Never before have we met a song so appropriately named. The ending of Stefana Fratila‘s new song is given away before you even press play: it’s going to be time to dance. Of course, she’s retained everything that made us fall for her back in 2015: breathy layers of vocals; varied production that keeps your ears guessing; an experimental approach to pop. Plus big, rhythmic beats. The previously-Vancouver-based artist obviously packed her drum machine when she moved to Toronto.
You can even order a physical copy (on VHS!), with an accompanying video, with proceeds going to Intersessions, a series of workshops for female, non-binary and queer folk who want to learn to DJ.
Mozart’s Sister has always hit her stride during emotional peaks. It’s fitting then that the Montreal artist’s newest album, her second, moves through the soaring highs and stomach-wrenching disappointments of a new relationship. It’s wholly consistent, entirely repeatable and infinitely relatable.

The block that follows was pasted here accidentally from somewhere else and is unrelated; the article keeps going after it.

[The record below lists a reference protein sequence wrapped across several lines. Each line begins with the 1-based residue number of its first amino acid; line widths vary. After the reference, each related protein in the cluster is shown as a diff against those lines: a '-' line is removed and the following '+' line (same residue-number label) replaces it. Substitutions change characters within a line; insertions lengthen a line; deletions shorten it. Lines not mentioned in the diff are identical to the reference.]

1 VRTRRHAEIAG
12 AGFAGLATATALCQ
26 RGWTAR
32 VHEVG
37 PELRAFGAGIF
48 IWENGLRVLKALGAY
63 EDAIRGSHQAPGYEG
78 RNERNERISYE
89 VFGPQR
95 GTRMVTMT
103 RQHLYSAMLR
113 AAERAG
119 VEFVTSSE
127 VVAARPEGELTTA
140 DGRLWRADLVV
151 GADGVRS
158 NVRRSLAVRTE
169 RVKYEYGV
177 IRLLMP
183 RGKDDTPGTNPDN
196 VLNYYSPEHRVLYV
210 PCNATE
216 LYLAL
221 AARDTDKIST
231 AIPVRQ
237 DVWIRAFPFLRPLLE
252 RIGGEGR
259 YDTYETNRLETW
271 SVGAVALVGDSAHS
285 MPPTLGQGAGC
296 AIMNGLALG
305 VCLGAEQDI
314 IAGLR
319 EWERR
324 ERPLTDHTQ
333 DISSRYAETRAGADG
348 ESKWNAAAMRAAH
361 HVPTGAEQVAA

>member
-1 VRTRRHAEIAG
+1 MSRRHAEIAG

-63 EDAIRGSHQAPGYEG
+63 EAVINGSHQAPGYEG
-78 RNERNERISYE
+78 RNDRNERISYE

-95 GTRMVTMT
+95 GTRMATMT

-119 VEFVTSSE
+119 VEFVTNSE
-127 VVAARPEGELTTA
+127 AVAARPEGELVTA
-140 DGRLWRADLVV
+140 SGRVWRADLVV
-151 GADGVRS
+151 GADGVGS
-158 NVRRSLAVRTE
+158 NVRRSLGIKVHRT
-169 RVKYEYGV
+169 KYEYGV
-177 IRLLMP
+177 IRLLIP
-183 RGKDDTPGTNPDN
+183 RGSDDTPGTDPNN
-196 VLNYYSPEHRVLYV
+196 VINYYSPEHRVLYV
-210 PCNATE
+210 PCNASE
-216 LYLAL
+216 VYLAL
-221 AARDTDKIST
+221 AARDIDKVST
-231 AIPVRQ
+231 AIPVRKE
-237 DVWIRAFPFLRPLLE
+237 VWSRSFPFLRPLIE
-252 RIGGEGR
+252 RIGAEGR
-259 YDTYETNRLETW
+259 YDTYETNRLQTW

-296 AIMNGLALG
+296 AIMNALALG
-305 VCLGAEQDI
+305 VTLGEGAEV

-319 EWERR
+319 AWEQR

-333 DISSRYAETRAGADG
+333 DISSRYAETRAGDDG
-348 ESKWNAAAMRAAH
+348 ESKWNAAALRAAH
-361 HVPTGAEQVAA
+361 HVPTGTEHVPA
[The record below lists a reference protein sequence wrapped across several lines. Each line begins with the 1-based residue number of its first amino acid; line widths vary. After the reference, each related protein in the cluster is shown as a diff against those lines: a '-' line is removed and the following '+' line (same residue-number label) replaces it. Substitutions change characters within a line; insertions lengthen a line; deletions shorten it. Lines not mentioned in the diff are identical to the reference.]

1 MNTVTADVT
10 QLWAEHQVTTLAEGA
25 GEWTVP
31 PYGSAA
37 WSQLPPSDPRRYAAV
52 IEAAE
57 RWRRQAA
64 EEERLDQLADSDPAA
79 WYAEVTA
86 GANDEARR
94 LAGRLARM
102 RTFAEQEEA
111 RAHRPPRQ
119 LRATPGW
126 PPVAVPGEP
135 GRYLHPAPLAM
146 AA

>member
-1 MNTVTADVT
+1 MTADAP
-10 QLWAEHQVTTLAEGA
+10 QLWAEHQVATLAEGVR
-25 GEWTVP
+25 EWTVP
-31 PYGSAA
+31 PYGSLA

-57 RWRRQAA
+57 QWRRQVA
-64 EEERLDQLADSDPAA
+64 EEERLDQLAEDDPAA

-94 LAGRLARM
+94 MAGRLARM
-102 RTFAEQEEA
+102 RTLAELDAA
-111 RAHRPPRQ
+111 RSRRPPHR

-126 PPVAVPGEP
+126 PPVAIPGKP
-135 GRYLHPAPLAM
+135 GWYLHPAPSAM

“Eternally Girl” moves in at the upper end its synth register, declaring that its narrator perhaps isn’t as grown up as her age would suggest. The middle section, especially though “Moment 2 Moment” and “Angel,” is the cotton candy-flavoured, but in-hindsight naive, sensations of a possibility filled new romance: belted vocals, airy synths, at infectious paces. But the most interesting moment is right at the end, as “Baroque Baby,” in slightly deeper, more grounded tones, describes the short-lived partnership falling flat on its face.
You’ve probably felt it all, or at least something like it. Field of Love is the album your heart would make if you didn’t let your brain talk you down.
Field of Love is available now from Bandcamp.
Toronto-based musical duo Ginla wrote this song while physically separated by distance, but the result is a cohesive, relaxed and confident jaunt through an comfortingly overcast afternoon. It’s one shade darker than when we last heard them in 2014, a shift we’re always on board with.
Apophenia is the word for when we draw meaning and significance from things that are actually unconnected. We’ll give it a try: as we pressed play at the Silent Shout office, the construction and cacophony outside stopped, as if to listen to the music. Even if those things aren’t related, it feels true.
“Apophenia” is available now from Bandcamp.